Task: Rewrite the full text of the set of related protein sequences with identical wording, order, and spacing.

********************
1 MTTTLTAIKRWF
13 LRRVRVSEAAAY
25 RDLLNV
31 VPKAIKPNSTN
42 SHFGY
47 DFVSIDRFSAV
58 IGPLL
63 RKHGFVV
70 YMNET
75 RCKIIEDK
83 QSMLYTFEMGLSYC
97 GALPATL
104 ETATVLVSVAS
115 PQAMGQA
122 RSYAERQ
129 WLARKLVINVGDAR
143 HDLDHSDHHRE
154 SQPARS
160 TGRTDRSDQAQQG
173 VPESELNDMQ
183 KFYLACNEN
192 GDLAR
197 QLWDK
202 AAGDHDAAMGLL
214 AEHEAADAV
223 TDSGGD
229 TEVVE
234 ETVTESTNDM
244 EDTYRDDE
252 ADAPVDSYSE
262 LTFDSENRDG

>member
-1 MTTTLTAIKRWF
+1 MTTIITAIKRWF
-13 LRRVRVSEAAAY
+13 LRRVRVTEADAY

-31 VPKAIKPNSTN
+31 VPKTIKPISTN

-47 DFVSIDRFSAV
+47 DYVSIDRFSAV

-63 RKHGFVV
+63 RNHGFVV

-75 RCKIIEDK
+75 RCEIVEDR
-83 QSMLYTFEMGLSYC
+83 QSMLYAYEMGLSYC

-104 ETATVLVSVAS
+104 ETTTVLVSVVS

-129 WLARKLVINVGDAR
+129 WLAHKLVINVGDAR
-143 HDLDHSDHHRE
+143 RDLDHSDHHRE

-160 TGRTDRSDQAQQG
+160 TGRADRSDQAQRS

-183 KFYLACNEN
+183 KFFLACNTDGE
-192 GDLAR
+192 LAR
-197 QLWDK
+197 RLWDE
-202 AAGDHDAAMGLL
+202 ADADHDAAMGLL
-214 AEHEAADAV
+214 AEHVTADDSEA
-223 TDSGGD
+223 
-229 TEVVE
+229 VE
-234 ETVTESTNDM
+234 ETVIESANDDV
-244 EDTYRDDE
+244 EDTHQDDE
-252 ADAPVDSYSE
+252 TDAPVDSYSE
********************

1 MTTTLTAIKRWF
13 LRRVRVSEAAAY
25 RDLLNV
31 VPKAIKPNSTN
42 SHFGY
47 DFVSIDRFSAV
58 IGPLL
63 RKHGFVV
70 YMNET
75 RCKIIEDK
83 QSMLYTFEMGLSYC
97 GALPATL
104 ETATVLVSVAS
115 PQAMGQA
122 RSYAERQ
129 WLARKLVINVGDAR
143 HDLDHSDHHRE
154 SQPARS
160 TGRTDRSDQAQQG
173 VPESELNDMQ
183 KFYLACNEN
192 GDLAR
197 QLWDK
202 AAGDHDAAMGLL
214 AEHEAADAV
223 TDSGGD
229 TEVVE
234 ETVTESTNDM
244 EDTYRDDE
252 ADAPVDSYSE
262 LTFDSENRDG

>member
-1 MTTTLTAIKRWF
+1 MTTIITAIKRWF
-13 LRRVRVSEAAAY
+13 LRRVRVTEADAY

-31 VPKAIKPNSTN
+31 VPKTIKPISTN

-47 DFVSIDRFSAV
+47 DYVSIDRFSAV

-63 RKHGFVV
+63 RNHGFVV

-75 RCKIIEDK
+75 RCEIVEDR
-83 QSMLYTFEMGLSYC
+83 QSMLYAYEMGLSYC

-104 ETATVLVSVAS
+104 ETTTVLVSVVS

-129 WLARKLVINVGDAR
+129 WLAHKLVINVGDAR
-143 HDLDHSDHHRE
+143 RDLDHSDHHRE

-160 TGRTDRSDQAQQG
+160 TGRADRSDQAQRS

-183 KFYLACNEN
+183 KFFLACNTDGE
-192 GDLAR
+192 LAR
-197 QLWDK
+197 RLWDE
-202 AAGDHDAAMGLL
+202 ADADHDAAMGLL
-214 AEHEAADAV
+214 AEHVTADDSEA
-223 TDSGGD
+223 
-229 TEVVE
+229 VE
-234 ETVTESTNDM
+234 ETVIESANDDV
-244 EDTYRDDE
+244 EDTHQDDE
-252 ADAPVDSYSE
+252 TDAPVDSYSE